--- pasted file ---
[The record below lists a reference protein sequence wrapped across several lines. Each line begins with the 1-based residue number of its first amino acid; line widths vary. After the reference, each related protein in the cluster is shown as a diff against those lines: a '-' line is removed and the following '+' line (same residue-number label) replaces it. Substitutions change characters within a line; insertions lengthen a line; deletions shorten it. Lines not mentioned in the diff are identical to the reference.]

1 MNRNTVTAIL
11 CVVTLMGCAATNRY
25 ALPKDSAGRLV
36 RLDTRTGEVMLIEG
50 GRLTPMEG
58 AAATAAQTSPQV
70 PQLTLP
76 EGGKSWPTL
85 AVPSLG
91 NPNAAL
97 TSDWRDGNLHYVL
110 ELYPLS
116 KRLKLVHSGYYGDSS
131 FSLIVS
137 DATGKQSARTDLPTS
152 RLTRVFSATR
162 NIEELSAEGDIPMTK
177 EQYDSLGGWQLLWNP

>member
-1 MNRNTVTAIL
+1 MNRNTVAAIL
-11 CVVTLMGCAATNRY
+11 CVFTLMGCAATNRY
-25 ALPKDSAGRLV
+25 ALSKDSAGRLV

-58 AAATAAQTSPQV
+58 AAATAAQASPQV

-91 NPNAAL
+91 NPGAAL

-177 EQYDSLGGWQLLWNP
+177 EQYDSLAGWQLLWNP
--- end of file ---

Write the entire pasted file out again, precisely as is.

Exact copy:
[The record below lists a reference protein sequence wrapped across several lines. Each line begins with the 1-based residue number of its first amino acid; line widths vary. After the reference, each related protein in the cluster is shown as a diff against those lines: a '-' line is removed and the following '+' line (same residue-number label) replaces it. Substitutions change characters within a line; insertions lengthen a line; deletions shorten it. Lines not mentioned in the diff are identical to the reference.]

1 MNRNTVTAIL
11 CVVTLMGCAATNRY
25 ALPKDSAGRLV
36 RLDTRTGEVMLIEG
50 GRLTPMEG
58 AAATAAQTSPQV
70 PQLTLP
76 EGGKSWPTL
85 AVPSLG
91 NPNAAL
97 TSDWRDGNLHYVL
110 ELYPLS
116 KRLKLVHSGYYGDSS
131 FSLIVS
137 DATGKQSARTDLPTS
152 RLTRVFSATR
162 NIEELSAEGDIPMTK
177 EQYDSLGGWQLLWNP

>member
-1 MNRNTVTAIL
+1 MNRNTVAAIL
-11 CVVTLMGCAATNRY
+11 CVFTLMGCAATNRY
-25 ALPKDSAGRLV
+25 ALSKDSAGRLV

-58 AAATAAQTSPQV
+58 AAATAAQASPQV

-91 NPNAAL
+91 NPGAAL

-177 EQYDSLGGWQLLWNP
+177 EQYDSLAGWQLLWNP